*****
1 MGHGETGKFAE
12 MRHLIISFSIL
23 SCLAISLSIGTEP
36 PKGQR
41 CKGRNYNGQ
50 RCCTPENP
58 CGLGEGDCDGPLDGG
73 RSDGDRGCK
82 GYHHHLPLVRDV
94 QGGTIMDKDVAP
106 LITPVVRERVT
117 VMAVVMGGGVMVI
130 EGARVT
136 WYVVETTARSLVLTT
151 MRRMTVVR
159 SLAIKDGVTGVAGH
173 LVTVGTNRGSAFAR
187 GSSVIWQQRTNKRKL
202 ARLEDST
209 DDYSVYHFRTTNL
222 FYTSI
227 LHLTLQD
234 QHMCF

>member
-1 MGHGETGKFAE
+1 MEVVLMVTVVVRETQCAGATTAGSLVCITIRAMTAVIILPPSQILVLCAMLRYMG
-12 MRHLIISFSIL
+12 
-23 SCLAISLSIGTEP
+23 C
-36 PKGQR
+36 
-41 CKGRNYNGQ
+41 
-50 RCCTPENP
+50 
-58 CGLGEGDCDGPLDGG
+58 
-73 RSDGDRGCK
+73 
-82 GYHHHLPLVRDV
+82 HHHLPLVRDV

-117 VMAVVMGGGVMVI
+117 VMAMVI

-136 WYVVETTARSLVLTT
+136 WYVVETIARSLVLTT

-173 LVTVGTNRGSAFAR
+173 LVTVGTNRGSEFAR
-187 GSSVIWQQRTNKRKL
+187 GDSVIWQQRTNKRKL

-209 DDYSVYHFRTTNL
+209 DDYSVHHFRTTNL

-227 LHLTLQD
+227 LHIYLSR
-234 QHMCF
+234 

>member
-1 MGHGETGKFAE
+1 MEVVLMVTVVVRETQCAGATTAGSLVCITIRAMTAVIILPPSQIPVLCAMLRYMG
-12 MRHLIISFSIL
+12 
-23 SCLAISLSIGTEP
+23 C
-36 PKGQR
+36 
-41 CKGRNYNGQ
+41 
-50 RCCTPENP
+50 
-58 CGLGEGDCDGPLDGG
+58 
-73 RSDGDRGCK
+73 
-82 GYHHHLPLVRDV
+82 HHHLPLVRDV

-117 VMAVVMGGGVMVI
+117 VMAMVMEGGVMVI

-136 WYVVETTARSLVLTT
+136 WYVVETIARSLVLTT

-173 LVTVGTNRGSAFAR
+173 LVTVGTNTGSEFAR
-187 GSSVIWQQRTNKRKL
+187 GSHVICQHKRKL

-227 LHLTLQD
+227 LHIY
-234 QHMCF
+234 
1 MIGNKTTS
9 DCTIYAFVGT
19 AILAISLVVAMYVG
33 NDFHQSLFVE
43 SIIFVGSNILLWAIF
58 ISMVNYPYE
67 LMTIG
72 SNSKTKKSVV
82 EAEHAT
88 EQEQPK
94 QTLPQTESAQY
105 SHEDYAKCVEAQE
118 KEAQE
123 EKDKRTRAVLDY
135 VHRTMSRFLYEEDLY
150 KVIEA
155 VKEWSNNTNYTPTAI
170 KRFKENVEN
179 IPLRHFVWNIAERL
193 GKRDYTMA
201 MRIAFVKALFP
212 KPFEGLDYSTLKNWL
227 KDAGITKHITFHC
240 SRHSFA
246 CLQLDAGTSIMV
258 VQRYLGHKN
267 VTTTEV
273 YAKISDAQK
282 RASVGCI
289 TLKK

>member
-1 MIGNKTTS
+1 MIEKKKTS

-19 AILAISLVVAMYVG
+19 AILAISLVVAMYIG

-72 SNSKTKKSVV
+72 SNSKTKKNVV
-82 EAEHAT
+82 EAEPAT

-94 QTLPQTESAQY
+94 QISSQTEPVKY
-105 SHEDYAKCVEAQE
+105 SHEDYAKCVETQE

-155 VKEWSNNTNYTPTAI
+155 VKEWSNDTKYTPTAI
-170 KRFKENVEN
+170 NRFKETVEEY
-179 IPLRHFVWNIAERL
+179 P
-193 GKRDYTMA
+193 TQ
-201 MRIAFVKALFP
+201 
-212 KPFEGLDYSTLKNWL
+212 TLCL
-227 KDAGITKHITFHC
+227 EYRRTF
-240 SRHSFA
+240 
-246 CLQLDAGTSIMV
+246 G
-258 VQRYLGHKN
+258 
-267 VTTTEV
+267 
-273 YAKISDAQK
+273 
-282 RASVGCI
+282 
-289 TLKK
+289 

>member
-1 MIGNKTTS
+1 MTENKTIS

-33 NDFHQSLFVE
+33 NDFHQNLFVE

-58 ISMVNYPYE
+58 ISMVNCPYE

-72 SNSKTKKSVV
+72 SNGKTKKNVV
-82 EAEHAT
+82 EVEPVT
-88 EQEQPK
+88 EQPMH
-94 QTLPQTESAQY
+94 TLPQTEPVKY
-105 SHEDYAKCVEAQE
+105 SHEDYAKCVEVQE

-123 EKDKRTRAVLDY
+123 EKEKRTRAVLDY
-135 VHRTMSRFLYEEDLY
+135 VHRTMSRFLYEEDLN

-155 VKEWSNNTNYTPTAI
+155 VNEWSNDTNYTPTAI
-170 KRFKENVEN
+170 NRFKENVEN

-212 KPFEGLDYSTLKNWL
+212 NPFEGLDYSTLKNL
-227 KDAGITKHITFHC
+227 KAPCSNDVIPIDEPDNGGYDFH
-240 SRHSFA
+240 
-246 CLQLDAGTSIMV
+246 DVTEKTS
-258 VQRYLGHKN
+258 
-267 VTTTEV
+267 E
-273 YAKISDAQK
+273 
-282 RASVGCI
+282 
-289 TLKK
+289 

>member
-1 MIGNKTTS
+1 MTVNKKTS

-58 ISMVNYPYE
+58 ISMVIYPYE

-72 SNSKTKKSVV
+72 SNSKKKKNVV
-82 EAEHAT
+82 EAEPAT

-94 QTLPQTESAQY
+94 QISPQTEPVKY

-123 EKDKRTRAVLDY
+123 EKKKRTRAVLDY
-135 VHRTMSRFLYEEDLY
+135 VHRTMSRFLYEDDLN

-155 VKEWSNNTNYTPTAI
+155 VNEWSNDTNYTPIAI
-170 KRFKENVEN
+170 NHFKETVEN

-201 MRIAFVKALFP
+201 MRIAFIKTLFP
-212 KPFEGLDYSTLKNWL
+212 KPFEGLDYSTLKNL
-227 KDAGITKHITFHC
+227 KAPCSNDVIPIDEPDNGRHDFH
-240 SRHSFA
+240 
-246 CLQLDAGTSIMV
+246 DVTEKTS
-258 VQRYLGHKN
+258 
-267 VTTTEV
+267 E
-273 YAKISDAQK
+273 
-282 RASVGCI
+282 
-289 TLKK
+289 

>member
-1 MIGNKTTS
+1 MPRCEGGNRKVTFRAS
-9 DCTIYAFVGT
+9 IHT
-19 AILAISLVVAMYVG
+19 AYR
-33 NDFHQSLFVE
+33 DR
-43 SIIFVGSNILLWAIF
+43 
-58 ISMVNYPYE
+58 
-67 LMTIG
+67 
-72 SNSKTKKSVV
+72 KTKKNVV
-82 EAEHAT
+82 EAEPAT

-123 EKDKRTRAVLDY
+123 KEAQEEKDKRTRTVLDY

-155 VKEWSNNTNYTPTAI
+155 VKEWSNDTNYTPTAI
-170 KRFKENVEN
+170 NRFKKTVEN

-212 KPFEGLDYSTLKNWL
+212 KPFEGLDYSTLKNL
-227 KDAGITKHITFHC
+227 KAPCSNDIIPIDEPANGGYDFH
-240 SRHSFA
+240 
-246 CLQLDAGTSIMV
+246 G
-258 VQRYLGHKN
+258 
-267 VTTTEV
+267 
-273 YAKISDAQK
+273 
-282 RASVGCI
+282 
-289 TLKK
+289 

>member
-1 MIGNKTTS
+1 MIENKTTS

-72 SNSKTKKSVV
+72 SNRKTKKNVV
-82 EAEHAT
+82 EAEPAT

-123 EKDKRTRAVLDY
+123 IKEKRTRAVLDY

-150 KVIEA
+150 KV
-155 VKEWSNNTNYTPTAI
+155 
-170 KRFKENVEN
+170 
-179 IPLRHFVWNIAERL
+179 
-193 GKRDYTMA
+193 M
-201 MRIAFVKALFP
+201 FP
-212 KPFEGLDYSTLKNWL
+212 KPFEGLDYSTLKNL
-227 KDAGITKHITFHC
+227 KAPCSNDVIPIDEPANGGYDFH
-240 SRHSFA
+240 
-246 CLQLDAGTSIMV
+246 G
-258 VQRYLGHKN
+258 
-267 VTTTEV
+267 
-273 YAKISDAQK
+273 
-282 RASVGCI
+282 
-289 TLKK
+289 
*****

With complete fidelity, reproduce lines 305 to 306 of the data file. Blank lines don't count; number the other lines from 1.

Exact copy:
-212 KPFEGLDYSTLKNWL
+212 KPFEGLDYSTLKNL